Thursday, July 10, 2014

Dealing with the Drought

As those of us living in California continue to have to deal with the drought, I thought I'd share a few thoughts about tips for both saving water and for using the water we do use in ways that let us get the most out of our gardens.To conserve water:
1. Mulch, mulch mulch. This not only saves water but keeps weeds in check. I even use microbark on top of my larger pots. Mke sure to replenish mulch as it thins out.
2. Plant drought tolerant plants together. I know this sounds obvious but keeping these kinds of plants together means using less water. It also means they'll do better than being mixed in with plants that need more water.
3. Drought tolerant does not just mean natives. There are many great plants -- both perennials and annuals -- that are not endemic to our state.
4. Use vertical planting. You can make better use of your "valuable" space by planting in layers. Bulbs under the ground; low growing plants above them and then taller plants tucked into the same space. Having nutritious soil allows you to keep plants close together happy.
5. Use efficient forms of watering. Avoid sprinklers or any form of watering that disperses water in the air.
6. Use a deep watering method where possible. Deep watering = deeper roots = stronger plants and plants you can water less often, saving you water and time.
7. Do a little research (or ask your local nursery) for alternatives to plants that need regular water. You'd be surprised at the range of drought tolerant plants available these days.
8. All of this having been said, don't deny yourself the pleasure of having some of your favorite plants, just because they need regular water. Find other ways to save water around and inside your house.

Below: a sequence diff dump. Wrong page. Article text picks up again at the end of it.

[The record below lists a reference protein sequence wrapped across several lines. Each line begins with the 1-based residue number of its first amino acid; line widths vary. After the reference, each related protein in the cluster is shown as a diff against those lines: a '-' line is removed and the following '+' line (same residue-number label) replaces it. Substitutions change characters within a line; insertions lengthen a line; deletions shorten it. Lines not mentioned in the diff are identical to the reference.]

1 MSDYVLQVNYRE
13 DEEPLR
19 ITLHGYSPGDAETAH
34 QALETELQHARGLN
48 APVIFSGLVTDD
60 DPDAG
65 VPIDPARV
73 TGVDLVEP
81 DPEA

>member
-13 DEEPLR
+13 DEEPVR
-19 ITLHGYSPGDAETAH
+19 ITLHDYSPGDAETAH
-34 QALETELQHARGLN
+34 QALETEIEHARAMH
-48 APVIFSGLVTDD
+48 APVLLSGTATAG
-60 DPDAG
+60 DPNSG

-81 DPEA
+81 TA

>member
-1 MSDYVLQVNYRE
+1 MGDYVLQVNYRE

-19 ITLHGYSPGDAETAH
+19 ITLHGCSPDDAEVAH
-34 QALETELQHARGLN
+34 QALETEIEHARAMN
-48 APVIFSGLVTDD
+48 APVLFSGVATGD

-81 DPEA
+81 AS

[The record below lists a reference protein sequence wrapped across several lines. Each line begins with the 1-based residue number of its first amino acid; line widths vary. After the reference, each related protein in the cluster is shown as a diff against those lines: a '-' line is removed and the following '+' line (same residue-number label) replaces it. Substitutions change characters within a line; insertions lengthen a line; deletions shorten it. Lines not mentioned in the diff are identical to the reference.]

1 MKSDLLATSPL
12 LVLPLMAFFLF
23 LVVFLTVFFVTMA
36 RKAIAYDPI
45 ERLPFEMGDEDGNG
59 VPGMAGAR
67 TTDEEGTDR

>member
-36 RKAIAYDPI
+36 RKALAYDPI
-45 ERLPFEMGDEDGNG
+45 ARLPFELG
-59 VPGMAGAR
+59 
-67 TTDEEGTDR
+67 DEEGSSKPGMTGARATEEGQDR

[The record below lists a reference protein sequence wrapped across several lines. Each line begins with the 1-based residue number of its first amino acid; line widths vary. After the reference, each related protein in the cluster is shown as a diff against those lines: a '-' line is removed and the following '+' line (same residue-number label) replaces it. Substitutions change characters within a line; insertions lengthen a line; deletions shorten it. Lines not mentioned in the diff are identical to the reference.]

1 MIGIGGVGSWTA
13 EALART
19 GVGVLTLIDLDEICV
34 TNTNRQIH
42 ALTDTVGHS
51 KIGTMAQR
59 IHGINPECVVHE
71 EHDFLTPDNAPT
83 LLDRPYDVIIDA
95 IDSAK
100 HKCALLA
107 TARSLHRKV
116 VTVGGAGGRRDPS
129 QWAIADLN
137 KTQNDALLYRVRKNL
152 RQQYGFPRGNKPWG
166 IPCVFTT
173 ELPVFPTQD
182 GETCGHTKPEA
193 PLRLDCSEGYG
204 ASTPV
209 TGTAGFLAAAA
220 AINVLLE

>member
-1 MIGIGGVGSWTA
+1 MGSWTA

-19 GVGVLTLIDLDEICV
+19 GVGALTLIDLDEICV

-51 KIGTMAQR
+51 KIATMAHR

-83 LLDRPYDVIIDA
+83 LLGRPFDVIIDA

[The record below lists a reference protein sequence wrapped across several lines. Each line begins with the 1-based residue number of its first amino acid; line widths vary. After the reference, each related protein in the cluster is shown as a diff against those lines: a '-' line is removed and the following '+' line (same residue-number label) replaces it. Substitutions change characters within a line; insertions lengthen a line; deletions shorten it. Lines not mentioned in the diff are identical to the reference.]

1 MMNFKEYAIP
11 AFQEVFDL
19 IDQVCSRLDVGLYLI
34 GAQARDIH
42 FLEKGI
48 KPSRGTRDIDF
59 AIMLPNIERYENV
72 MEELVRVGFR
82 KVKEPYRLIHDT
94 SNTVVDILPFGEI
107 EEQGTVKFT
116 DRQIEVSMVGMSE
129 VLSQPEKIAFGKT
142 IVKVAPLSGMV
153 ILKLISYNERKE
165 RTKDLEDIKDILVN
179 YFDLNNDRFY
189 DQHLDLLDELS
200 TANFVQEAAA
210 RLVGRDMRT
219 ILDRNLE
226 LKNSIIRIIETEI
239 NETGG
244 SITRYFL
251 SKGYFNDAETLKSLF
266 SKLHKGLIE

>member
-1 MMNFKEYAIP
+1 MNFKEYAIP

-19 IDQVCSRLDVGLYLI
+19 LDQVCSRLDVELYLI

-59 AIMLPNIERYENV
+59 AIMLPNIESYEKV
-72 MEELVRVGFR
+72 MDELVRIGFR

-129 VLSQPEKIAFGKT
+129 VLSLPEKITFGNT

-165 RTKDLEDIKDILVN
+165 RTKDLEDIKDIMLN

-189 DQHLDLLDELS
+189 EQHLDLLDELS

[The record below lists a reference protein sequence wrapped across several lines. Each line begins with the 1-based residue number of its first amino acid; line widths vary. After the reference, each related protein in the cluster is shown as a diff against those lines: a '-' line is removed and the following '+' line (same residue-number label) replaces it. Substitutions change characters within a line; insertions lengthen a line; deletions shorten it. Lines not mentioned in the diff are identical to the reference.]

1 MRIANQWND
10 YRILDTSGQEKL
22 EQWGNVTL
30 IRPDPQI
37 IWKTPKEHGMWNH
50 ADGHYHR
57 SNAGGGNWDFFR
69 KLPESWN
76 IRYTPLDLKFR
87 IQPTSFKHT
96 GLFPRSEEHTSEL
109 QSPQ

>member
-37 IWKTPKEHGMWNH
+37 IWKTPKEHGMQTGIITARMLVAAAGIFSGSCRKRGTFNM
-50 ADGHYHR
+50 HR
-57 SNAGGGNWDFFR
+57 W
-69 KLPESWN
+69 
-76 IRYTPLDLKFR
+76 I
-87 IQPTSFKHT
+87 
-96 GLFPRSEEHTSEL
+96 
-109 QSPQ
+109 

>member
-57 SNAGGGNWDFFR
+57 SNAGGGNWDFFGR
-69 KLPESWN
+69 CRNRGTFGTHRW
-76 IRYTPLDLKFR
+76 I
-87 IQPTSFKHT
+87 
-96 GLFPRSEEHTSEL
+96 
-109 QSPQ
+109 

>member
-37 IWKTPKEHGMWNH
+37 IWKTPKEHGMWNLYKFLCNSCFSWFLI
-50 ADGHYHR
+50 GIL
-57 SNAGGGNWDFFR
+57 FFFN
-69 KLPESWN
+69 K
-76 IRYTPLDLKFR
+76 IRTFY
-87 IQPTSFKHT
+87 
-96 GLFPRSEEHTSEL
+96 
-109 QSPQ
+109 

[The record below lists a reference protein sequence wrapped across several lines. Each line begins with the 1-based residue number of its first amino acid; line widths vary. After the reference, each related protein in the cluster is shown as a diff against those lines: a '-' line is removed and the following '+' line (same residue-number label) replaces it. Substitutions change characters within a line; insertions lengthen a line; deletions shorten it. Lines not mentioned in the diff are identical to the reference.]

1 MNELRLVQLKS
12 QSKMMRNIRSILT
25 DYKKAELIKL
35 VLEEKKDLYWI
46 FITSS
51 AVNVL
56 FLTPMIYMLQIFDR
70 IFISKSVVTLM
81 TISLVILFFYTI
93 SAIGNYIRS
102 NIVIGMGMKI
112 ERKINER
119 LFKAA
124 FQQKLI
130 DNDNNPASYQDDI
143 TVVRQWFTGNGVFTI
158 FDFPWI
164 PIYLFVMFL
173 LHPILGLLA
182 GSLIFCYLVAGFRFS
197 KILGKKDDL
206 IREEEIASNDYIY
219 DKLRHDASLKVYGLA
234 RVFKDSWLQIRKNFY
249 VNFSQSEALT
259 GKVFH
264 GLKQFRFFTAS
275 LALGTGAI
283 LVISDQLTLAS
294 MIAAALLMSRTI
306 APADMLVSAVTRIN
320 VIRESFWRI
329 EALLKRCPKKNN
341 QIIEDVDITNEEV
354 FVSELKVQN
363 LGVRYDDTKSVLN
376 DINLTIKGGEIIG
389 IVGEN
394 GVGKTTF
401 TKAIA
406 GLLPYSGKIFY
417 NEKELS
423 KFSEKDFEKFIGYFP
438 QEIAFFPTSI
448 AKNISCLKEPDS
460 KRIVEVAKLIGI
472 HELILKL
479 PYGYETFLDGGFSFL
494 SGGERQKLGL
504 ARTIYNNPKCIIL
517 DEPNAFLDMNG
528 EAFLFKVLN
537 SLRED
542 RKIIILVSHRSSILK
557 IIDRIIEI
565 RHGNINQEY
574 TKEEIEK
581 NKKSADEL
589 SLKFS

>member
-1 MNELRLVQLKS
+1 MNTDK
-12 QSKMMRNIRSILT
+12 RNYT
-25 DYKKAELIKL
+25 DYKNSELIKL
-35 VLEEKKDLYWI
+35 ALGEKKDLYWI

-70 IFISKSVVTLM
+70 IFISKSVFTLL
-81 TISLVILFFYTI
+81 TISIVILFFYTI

Okay, now the photos. I want to remind those of you relatively new to the blog that I normally only take photos of plants in my garden that I hadn't taken last week. Or the week before that. Etc. So if you enjoy the photos (or the descriptions) you might want to check out older posts.




Magnolia grandiflora. I came out this morning and saw honey bees kind of rolling around dazed in the petals of my Southern magnolia. They were after the pollen on the fallen stamen but I don't think I've ever witnessed something like this before. They were completely oblivious to me and stayed in there for a good ten minutes.


When I saw this Zinnia I thought it looked like a fireworks display so I played around with the focal point and was able to achieve a near black background, simulating a night sky.


Schizostylis is one of the least appreciated of bulbs in my opinion. I mean, look at that color. It's vigorous too. Below is a shot of my Buddleja 'CranRazz.' Love that color and of course the bees do too.






Here's a shot of a cool new Bidens, B. Hawaiian Flare Orange Drop. Lovely pattern and just as tough as other bidens.


Although I wasn't able to get this shot in perfect focus, I thought a closeup of the tiny little flowers that make up an Eriogonum giganteum was an interesting shot. Flowers such as these, and the even tinier flowers on Ampelopsis (Porcelain berry vine) prove that bees can collect nectar from the very smallest of flowers.


Here's my gregarious Datura Blackcurrant Swirl, along with the orange flowering hawkweed and the light blue flowering Nigella.


Speaking of nigella, here's a closeup of one of its robin's egg blue flowers. Part of their charm is the feathery 'ruff' of leaves underneath and the distinctive developing seedpod on top.


Eucomis 'Sparkling Burgundy.' I love the waxy flowers on pineapple lilies and this year I'm getting an especially good show on this specimen. Another favorite destination for bees.


Delpinium chinensis 'Blue Butterfly.' My favorite delphinium! Here's a little tidbit about blue delphiniums. Breeders trying to create a true blue rose -- something as yet to be accomplished -- have tried crossing a purple rose with a blue delphinium, as the latter contains a compound especially strong in producing the color blue.


Teucrium 'Summer Sunshine.' I have to admit, the flowers are quite pretty, even though I'm growing this variety for its golden foliage.


Protea neriifolia 'Pink Ice.' Love this pot and can't wait for the protea to bloom. Next year perhaps?